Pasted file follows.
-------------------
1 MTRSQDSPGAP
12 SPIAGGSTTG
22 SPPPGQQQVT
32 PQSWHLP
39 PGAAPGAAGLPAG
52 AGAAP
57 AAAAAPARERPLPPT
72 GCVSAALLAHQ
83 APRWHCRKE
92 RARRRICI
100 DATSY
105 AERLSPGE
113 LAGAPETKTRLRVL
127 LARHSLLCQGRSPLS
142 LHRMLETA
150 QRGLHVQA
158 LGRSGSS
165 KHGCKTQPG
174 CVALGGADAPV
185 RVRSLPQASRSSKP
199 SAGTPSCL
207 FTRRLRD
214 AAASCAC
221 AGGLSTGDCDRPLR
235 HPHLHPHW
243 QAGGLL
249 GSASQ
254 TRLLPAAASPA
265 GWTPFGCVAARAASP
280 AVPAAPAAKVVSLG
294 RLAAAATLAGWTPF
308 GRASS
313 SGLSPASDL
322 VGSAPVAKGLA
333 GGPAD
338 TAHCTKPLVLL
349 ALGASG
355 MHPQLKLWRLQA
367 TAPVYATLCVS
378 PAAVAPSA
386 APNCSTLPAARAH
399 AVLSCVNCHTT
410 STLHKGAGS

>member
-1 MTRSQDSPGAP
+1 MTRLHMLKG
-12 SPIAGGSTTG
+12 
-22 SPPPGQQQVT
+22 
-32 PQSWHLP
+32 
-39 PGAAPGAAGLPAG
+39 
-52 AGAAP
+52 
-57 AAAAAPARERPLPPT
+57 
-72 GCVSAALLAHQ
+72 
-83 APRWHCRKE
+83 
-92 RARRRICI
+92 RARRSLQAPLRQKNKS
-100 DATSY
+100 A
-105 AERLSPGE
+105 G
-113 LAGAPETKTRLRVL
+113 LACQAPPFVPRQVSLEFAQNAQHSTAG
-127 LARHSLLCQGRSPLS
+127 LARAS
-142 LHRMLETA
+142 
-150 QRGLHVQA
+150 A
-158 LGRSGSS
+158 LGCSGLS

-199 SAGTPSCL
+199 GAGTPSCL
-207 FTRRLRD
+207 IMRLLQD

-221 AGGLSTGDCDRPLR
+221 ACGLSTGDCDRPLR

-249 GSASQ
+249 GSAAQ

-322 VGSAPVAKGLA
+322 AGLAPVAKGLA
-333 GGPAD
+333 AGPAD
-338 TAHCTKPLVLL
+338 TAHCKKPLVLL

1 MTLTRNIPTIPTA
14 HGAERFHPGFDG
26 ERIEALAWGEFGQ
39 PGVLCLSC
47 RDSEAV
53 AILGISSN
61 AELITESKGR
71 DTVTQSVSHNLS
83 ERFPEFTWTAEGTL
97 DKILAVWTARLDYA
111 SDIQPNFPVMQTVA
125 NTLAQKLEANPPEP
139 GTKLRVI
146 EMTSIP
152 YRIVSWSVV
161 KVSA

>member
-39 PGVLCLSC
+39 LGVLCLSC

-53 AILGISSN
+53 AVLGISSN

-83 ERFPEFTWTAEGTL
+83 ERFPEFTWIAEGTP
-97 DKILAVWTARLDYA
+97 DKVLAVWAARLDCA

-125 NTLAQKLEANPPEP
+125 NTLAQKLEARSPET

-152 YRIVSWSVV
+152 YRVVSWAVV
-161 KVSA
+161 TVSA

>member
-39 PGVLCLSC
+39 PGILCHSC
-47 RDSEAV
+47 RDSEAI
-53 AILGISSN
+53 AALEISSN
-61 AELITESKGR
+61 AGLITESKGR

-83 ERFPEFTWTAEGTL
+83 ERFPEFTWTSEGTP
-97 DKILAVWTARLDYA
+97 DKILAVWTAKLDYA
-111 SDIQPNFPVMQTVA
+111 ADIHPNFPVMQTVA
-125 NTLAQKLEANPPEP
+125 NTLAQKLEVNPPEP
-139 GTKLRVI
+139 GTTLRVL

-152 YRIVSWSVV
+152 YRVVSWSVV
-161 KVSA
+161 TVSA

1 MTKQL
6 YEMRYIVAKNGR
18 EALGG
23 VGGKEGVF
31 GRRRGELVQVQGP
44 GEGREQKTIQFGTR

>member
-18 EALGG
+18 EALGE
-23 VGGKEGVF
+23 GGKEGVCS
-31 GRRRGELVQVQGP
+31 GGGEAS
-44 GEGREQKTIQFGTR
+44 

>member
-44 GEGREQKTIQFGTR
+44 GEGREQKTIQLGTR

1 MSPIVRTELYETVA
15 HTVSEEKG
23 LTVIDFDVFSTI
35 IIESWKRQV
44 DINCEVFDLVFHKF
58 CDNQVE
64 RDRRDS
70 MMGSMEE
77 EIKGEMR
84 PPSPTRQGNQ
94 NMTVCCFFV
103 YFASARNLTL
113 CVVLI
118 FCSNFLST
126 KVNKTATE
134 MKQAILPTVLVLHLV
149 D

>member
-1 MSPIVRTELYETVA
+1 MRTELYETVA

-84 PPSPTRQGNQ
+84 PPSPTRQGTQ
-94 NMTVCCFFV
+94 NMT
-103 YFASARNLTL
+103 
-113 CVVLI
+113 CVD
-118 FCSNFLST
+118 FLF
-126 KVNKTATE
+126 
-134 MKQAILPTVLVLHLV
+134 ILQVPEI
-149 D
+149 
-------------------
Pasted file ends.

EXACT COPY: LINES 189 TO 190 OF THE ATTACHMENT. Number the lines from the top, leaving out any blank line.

-103 YFASARNLTL
+103 